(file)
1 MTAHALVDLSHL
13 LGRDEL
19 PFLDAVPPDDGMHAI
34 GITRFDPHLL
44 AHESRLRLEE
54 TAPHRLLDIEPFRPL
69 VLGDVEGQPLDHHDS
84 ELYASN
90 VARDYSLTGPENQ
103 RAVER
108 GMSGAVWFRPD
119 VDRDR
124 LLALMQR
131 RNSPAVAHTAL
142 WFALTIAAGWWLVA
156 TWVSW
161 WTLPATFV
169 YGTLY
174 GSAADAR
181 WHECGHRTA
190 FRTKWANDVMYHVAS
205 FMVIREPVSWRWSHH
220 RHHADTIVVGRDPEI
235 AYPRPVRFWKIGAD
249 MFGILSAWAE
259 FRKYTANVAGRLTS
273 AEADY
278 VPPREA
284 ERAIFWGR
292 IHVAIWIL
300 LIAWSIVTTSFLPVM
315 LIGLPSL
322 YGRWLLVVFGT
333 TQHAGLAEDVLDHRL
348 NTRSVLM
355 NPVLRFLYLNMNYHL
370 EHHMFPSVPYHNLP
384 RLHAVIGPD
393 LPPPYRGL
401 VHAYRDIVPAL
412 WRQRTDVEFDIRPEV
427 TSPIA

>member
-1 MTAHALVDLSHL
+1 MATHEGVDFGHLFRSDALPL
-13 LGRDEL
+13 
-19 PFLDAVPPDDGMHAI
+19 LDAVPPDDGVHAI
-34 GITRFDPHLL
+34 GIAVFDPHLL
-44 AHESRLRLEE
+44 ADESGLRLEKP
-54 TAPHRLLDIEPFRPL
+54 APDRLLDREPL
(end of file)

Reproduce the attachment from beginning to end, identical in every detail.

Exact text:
1 MTAHALVDLSHL
13 LGRDEL
19 PFLDAVPPDDGMHAI
34 GITRFDPHLL
44 AHESRLRLEE
54 TAPHRLLDIEPFRPL
69 VLGDVEGQPLDHHDS
84 ELYASN
90 VARDYSLTGPENQ
103 RAVER
108 GMSGAVWFRPD
119 VDRDR
124 LLALMQR
131 RNSPAVAHTAL
142 WFALTIAAGWWLVA
156 TWVSW
161 WTLPATFV
169 YGTLY
174 GSAADAR
181 WHECGHRTA
190 FRTKWANDVMYHVAS
205 FMVIREPVSWRWSHH
220 RHHADTIVVGRDPEI
235 AYPRPVRFWKIGAD
249 MFGILSAWAE
259 FRKYTANVAGRLTS
273 AEADY
278 VPPREA
284 ERAIFWGR
292 IHVAIWIL
300 LIAWSIVTTSFLPVM
315 LIGLPSL
322 YGRWLLVVFGT
333 TQHAGLAEDVLDHRL
348 NTRSVLM
355 NPVLRFLYLNMNYHL
370 EHHMFPSVPYHNLP
384 RLHAVIGPD
393 LPPPYRGL
401 VHAYRDIVPAL
412 WRQRTDVEFDIRPEV
427 TSPIA

>member
-1 MTAHALVDLSHL
+1 MATHEGVDFGHLFRSDALPL
-13 LGRDEL
+13 
-19 PFLDAVPPDDGMHAI
+19 LDAVPPDDGVHAI
-34 GITRFDPHLL
+34 GIAVFDPHLL
-44 AHESRLRLEE
+44 ADESGLRLEKP
-54 TAPHRLLDIEPFRPL
+54 APDRLLDREPL